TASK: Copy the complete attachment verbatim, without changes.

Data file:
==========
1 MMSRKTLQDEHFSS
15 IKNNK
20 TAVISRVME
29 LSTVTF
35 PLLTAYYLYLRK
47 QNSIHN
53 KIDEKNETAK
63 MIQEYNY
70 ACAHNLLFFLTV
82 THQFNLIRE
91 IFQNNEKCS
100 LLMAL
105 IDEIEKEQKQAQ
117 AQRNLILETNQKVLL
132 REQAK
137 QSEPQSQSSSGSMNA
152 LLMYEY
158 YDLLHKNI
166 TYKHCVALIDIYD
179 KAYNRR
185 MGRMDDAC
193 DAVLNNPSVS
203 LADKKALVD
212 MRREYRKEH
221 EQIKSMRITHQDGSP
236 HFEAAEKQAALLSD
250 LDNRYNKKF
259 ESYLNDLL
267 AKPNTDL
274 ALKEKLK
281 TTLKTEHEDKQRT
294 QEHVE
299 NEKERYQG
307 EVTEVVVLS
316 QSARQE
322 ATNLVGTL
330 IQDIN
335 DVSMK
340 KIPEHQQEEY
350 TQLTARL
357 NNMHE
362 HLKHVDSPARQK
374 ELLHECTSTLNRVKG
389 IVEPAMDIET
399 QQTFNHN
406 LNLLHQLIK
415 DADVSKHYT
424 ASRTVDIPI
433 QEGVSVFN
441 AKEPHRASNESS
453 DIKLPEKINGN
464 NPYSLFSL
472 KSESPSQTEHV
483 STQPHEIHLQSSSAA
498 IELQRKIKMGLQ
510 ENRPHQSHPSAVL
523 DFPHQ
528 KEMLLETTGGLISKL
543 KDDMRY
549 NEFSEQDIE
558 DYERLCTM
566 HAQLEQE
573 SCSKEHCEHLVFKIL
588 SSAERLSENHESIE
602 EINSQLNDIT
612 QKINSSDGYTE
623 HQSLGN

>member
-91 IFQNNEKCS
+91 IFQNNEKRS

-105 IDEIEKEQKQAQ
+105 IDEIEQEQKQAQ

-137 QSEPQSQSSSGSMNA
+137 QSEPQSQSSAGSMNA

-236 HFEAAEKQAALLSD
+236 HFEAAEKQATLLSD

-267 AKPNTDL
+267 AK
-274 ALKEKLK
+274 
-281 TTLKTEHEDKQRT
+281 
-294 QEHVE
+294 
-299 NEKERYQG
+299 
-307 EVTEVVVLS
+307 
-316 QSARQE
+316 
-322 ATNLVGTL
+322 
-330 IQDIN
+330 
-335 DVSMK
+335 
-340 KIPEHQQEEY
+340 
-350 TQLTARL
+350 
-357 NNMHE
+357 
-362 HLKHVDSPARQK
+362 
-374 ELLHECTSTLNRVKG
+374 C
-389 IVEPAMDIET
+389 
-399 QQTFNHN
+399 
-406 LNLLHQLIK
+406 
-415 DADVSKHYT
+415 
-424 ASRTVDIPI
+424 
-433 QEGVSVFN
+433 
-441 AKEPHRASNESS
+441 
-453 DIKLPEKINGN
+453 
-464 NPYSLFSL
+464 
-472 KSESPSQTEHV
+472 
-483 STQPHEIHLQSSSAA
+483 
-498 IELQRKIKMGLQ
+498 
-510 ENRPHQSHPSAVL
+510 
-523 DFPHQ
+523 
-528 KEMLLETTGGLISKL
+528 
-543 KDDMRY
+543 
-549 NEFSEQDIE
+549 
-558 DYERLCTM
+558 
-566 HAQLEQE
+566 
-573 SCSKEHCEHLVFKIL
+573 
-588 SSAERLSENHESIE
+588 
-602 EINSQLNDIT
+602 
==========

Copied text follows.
1 MMSRKTLQDEHFSS
15 IKNNK
20 TAVISRVME
29 LSTVTF
35 PLLTAYYLYLRK
47 QNSIHN
53 KIDEKNETAK
63 MIQEYNY
70 ACAHNLLFFLTV
82 THQFNLIRE
91 IFQNNEKCS
100 LLMAL
105 IDEIEKEQKQAQ
117 AQRNLILETNQKVLL
132 REQAK
137 QSEPQSQSSSGSMNA
152 LLMYEY
158 YDLLHKNI
166 TYKHCVALIDIYD
179 KAYNRR
185 MGRMDDAC
193 DAVLNNPSVS
203 LADKKALVD
212 MRREYRKEH
221 EQIKSMRITHQDGSP
236 HFEAAEKQAALLSD
250 LDNRYNKKF
259 ESYLNDLL
267 AKPNTDL
274 ALKEKLK
281 TTLKTEHEDKQRT
294 QEHVE
299 NEKERYQG
307 EVTEVVVLS
316 QSARQE
322 ATNLVGTL
330 IQDIN
335 DVSMK
340 KIPEHQQEEY
350 TQLTARL
357 NNMHE
362 HLKHVDSPARQK
374 ELLHECTSTLNRVKG
389 IVEPAMDIET
399 QQTFNHN
406 LNLLHQLIK
415 DADVSKHYT
424 ASRTVDIPI
433 QEGVSVFN
441 AKEPHRASNESS
453 DIKLPEKINGN
464 NPYSLFSL
472 KSESPSQTEHV
483 STQPHEIHLQSSSAA
498 IELQRKIKMGLQ
510 ENRPHQSHPSAVL
523 DFPHQ
528 KEMLLETTGGLISKL
543 KDDMRY
549 NEFSEQDIE
558 DYERLCTM
566 HAQLEQE
573 SCSKEHCEHLVFKIL
588 SSAERLSENHESIE
602 EINSQLNDIT
612 QKINSSDGYTE
623 HQSLGN

>member
-91 IFQNNEKCS
+91 IFQNNEKRS

-105 IDEIEKEQKQAQ
+105 IDEIEQEQKQAQ

-137 QSEPQSQSSSGSMNA
+137 QSEPQSQSSAGSMNA

-236 HFEAAEKQAALLSD
+236 HFEAAEKQATLLSD

-267 AKPNTDL
+267 AK
-274 ALKEKLK
+274 
-281 TTLKTEHEDKQRT
+281 
-294 QEHVE
+294 
-299 NEKERYQG
+299 
-307 EVTEVVVLS
+307 
-316 QSARQE
+316 
-322 ATNLVGTL
+322 
-330 IQDIN
+330 
-335 DVSMK
+335 
-340 KIPEHQQEEY
+340 
-350 TQLTARL
+350 
-357 NNMHE
+357 
-362 HLKHVDSPARQK
+362 
-374 ELLHECTSTLNRVKG
+374 C
-389 IVEPAMDIET
+389 
-399 QQTFNHN
+399 
-406 LNLLHQLIK
+406 
-415 DADVSKHYT
+415 
-424 ASRTVDIPI
+424 
-433 QEGVSVFN
+433 
-441 AKEPHRASNESS
+441 
-453 DIKLPEKINGN
+453 
-464 NPYSLFSL
+464 
-472 KSESPSQTEHV
+472 
-483 STQPHEIHLQSSSAA
+483 
-498 IELQRKIKMGLQ
+498 
-510 ENRPHQSHPSAVL
+510 
-523 DFPHQ
+523 
-528 KEMLLETTGGLISKL
+528 
-543 KDDMRY
+543 
-549 NEFSEQDIE
+549 
-558 DYERLCTM
+558 
-566 HAQLEQE
+566 
-573 SCSKEHCEHLVFKIL
+573 
-588 SSAERLSENHESIE
+588 
-602 EINSQLNDIT
+602 